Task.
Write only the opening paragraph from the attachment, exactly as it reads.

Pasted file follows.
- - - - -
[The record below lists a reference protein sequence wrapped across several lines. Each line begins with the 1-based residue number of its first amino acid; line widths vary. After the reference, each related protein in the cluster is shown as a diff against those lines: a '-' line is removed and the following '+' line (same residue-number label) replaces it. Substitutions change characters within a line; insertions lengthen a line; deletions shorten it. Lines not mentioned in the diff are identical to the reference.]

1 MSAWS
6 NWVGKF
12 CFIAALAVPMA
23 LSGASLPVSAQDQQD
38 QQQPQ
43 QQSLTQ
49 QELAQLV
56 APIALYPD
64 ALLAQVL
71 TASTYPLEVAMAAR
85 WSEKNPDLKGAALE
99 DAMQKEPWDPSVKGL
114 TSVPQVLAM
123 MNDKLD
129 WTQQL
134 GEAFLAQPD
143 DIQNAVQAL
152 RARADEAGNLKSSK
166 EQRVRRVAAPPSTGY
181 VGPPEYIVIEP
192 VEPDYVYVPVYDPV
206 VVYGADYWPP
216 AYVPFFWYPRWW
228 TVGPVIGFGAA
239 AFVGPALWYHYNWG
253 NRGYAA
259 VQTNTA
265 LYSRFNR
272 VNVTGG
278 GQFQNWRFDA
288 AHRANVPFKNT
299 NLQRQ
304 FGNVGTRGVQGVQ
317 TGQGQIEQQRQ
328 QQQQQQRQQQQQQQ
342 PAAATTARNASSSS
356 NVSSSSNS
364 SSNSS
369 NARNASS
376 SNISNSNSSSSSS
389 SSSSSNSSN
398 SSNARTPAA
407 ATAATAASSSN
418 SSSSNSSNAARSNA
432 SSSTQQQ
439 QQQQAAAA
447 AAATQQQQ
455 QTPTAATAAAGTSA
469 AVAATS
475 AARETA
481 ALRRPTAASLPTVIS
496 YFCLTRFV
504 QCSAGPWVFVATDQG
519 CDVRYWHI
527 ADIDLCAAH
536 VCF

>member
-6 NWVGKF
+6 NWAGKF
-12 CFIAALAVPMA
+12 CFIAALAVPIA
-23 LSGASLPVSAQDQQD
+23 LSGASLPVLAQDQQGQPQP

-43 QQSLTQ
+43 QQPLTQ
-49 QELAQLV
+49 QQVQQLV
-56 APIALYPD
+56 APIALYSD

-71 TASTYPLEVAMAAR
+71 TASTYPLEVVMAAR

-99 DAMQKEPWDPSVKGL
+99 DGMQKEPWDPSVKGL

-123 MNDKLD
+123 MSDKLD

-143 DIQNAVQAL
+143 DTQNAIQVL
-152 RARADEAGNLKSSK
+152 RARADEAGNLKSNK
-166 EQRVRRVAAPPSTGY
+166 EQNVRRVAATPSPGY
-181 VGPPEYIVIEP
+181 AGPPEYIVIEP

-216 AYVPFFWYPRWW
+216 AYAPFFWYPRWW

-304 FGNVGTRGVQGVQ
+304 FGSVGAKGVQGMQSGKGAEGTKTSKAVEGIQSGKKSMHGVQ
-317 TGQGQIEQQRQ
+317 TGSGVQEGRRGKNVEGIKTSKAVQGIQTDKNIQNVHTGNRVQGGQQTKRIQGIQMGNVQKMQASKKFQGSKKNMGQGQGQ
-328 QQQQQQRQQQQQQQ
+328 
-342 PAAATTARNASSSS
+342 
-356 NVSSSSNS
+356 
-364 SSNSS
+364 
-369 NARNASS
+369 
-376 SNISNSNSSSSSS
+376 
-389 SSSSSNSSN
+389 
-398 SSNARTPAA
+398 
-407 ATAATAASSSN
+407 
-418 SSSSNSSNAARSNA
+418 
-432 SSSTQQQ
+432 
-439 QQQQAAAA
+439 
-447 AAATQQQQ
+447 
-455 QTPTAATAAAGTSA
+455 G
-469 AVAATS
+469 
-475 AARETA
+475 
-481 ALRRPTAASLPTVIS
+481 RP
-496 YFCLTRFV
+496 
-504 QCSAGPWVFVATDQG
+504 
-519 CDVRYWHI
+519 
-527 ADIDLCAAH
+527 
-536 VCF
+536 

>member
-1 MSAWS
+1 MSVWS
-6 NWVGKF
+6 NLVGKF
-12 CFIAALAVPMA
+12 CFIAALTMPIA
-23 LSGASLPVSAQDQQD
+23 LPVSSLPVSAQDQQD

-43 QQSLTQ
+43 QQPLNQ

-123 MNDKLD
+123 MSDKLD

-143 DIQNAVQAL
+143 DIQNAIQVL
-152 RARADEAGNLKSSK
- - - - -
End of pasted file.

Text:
[The record below lists a reference protein sequence wrapped across several lines. Each line begins with the 1-based residue number of its first amino acid; line widths vary. After the reference, each related protein in the cluster is shown as a diff against those lines: a '-' line is removed and the following '+' line (same residue-number label) replaces it. Substitutions change characters within a line; insertions lengthen a line; deletions shorten it. Lines not mentioned in the diff are identical to the reference.]